met, they will re-occupy the square and escalate the protest.

THE PROTEST

On 28 August 2017, over 100 Afghan refugees and supporters marched from
Moria prison camp to Mytilene, the principal city of Lesvos. They wore
t-shirts emblazoned with the date of their arrival on Lesvos, their
asylum status – “no decision” – and the message “I will never return to
Moria.”

They carried a banner reading “refugees are not enemies: the enemies are
those who make them refugees” and chanted “close Moria, open the
borders” and “Azadi, Azadi” – Farsi for “freedom”. Upon arrival, they
set up a peaceful protest camp in Sappho Square, displaying their
banners and demands.

Greek police have repeatedly threatened the peaceful protesters with
arrest and detained community leaders. Nonetheless, the protesters vowed
to remain, bedding down with blankets and singing Farsi resistance songs
into the night.  At 5:00AM on the second night of the protest, two men
arrived on a motorbike, riding up onto the pedestrian square where the
Afghan community was asleep. They shouted abuse and threatened violence,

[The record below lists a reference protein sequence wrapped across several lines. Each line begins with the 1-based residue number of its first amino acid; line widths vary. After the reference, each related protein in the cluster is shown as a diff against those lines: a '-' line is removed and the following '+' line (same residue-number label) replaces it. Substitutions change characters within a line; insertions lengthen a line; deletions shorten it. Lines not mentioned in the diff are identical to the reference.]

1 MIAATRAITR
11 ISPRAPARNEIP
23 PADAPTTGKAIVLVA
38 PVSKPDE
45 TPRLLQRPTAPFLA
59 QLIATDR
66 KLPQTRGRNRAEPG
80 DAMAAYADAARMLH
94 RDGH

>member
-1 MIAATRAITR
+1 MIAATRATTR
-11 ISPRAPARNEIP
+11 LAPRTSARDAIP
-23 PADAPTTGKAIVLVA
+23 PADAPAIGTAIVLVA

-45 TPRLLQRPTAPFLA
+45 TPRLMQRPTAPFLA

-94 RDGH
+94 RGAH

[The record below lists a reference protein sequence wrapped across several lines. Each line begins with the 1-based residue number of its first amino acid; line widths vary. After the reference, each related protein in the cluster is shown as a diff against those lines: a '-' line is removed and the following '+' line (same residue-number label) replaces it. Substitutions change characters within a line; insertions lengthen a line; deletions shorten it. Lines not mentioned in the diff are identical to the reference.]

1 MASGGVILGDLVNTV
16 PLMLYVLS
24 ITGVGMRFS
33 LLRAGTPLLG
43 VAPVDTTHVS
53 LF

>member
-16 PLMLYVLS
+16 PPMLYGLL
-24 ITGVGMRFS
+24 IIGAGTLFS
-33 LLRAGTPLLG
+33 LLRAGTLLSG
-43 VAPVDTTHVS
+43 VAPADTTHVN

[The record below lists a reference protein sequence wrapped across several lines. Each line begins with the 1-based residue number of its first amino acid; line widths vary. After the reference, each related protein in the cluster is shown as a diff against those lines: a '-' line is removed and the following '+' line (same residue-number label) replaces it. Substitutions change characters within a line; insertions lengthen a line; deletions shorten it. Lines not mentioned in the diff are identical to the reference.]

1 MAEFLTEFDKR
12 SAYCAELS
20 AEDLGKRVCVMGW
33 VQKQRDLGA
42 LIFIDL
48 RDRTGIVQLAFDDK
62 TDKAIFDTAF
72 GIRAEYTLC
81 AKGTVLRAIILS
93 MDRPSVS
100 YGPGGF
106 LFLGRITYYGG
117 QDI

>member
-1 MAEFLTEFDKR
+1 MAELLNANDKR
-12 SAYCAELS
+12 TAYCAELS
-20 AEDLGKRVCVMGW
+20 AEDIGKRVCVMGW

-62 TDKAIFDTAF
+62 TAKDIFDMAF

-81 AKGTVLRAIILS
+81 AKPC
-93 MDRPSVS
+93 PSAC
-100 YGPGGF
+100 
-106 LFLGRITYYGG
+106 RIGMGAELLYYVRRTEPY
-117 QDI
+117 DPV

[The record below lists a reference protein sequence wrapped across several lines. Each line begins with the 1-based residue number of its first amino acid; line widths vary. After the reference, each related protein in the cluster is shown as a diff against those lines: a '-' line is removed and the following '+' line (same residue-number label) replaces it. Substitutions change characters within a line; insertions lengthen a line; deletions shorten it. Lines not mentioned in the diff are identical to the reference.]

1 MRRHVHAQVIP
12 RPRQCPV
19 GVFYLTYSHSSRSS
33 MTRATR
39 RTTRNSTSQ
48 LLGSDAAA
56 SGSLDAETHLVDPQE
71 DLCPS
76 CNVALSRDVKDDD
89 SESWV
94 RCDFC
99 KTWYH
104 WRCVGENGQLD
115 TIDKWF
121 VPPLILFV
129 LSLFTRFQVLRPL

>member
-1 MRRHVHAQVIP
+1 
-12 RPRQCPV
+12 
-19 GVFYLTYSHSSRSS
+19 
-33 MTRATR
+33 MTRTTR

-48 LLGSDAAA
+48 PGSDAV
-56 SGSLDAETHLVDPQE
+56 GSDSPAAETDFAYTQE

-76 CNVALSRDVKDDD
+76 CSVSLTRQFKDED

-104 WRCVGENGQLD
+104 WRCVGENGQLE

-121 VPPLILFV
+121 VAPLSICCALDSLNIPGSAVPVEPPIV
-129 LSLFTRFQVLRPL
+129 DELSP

saying they would return to target particular refugees with attacks, and
swung a punch at one refugee. One of the attackers was identified by
refugees as a guard in Moria prison camp.

The following morning, the Greek authorities promised to meet the demand
for asylum decision by Friday and the camp was vacated.

 

Many of the Afghan protestors have been trapped on Lesvos for over a
year, waiting endlessly for a decision amid the inhumane conditions of
Moria. Inhabitants of Moria must queue for hours every day to collect
meagre food rations, and face constant humiliation and violence at the
hands of the police. The camp is at least 1000 people over its 4000
maximum capacity, with new arrivals sleeping rough in the pathways
between overcrowded containers where refugees live. Self-harm and
suicide attempts are endemic, in a mental health crisis highlighted in a
recent report by Médecins Sans Frontières.